Mr VAN HOLST PELLEKAAN (Stuart) (12:10): I rise to support the member for Mount Gambier in the unamended motion. It reflects very poorly on the government to come in here and use their numbers to change the intent of motions from opposition and other members of parliament. The member for Mount Gambier has done a great deal of work with regard to the issue of ambulance cover for South Australians when needed interstate. He represents the highest number of constituents within South Australia very close to a border.
Of course, many of us have the same issue with our constituents. The electorate of Stuart, which I represent, borders three states, as does the electorate of Giles. The electorate of Chaffey has a very high population very close to the Victorian border. This is an issue that affects all of us and is very important. The government did backflip and, as often happens here, the opposition knows that it contributed to getting the government to change its mind, which is a positive thing. I am sure the government knows that it saw that what it was considering doing was not the right thing to do, so the government did the right thing and changed its mind. It actually does not really matter; we did get a result.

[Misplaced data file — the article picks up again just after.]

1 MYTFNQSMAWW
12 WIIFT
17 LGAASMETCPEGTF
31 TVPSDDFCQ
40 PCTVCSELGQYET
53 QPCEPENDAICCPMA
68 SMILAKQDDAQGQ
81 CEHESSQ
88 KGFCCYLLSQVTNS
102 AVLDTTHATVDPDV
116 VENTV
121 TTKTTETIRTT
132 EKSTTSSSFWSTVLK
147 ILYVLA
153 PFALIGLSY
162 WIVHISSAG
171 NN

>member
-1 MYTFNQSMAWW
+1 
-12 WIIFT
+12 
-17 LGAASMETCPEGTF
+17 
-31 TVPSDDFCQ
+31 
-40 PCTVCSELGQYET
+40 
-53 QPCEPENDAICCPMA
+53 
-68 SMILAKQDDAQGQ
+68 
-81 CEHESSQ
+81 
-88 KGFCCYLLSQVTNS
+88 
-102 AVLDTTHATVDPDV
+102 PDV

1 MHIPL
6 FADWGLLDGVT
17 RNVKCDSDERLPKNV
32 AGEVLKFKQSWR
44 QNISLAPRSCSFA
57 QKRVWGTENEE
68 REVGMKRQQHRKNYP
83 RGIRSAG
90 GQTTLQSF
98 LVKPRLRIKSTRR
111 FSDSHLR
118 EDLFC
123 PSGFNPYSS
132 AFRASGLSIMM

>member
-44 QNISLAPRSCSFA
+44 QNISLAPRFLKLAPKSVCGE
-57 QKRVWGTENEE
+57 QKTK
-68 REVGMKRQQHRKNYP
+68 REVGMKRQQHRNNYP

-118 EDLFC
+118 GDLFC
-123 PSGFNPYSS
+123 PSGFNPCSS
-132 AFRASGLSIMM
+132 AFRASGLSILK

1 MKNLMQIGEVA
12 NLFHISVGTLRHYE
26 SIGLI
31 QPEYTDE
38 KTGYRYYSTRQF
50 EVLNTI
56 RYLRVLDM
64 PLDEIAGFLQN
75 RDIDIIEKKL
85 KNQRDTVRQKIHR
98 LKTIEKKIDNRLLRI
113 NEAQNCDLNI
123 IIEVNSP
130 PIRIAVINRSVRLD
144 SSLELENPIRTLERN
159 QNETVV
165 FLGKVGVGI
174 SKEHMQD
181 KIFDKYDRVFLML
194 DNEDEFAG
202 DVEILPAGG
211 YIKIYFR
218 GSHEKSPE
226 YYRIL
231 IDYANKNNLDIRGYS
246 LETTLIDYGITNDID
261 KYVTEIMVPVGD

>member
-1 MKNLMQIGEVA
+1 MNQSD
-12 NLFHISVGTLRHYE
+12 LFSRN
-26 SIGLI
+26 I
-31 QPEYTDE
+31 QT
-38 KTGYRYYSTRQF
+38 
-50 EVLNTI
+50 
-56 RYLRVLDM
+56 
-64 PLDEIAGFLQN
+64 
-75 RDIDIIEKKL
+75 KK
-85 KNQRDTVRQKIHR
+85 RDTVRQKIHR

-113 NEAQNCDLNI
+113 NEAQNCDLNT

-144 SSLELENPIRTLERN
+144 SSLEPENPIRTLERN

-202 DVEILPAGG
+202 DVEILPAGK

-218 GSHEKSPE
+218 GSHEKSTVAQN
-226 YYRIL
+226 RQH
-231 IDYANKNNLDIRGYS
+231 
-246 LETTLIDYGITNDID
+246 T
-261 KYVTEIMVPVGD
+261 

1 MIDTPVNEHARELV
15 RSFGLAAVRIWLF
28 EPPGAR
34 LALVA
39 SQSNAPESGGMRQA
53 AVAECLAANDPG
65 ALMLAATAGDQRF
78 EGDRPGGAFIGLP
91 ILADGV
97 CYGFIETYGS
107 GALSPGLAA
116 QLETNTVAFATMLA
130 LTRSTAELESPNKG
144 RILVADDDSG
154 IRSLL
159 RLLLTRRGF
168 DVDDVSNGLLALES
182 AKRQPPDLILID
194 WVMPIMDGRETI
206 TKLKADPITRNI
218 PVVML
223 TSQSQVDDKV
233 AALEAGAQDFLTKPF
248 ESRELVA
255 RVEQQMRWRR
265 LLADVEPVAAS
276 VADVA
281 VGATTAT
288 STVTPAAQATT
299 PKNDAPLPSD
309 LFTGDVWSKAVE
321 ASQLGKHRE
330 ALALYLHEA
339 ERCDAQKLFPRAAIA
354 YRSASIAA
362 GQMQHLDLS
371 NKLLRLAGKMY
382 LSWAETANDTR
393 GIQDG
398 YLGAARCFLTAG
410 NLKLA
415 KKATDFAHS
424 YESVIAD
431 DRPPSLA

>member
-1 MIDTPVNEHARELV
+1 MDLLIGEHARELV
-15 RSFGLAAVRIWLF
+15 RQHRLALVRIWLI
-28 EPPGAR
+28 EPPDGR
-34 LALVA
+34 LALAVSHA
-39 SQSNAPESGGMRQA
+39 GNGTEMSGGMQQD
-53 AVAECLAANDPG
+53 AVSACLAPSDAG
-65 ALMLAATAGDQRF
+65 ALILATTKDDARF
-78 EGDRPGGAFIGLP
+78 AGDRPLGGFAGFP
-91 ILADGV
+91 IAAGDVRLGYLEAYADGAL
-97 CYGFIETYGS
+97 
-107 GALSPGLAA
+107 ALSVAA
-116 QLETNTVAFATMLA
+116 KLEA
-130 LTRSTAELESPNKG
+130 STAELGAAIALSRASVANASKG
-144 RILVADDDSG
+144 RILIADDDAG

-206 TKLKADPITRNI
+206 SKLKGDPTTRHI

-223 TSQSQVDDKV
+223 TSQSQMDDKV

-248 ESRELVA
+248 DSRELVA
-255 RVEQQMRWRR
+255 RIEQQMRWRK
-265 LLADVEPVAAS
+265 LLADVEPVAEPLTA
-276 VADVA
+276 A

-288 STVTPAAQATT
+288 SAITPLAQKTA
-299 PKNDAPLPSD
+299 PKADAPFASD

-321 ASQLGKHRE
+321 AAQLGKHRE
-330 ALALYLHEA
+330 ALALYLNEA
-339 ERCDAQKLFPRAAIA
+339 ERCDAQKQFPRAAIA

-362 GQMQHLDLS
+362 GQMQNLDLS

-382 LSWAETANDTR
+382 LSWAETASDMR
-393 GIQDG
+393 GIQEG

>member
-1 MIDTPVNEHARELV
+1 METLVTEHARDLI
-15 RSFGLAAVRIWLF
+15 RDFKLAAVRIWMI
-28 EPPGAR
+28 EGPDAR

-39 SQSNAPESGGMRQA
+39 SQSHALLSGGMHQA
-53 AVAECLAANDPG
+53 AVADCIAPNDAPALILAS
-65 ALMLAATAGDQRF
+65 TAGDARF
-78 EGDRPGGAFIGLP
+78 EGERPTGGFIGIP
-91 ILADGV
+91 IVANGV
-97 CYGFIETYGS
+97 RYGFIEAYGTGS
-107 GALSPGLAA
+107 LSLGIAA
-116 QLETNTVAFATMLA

What I want to say is that we got a temporary result. We need to get this issue fixed permanently, and there are some other issues with regard to ambulance officers that are very important. We get extraordinarily good service from professional and volunteer ambulance officers across our state, but it is getting harder and harder to get volunteers to step up to do it. That is true in general across a whole range of work in community areas, but it is harder than it needs to be with regard to ambulance officers.
I know an enormous number of volunteer ambulance officers as friends and as constituents. They come to me regularly. The most recent time, by coincidence, was an email from a friend and volunteer ambulance officer in Jamestown saying that they have such a small corps of people that, as they cannot get more people up, trained and qualified as volunteers, the small group already there is getting burnt out way too fast. She was saying to me, ‘We just can’t keep going this way.’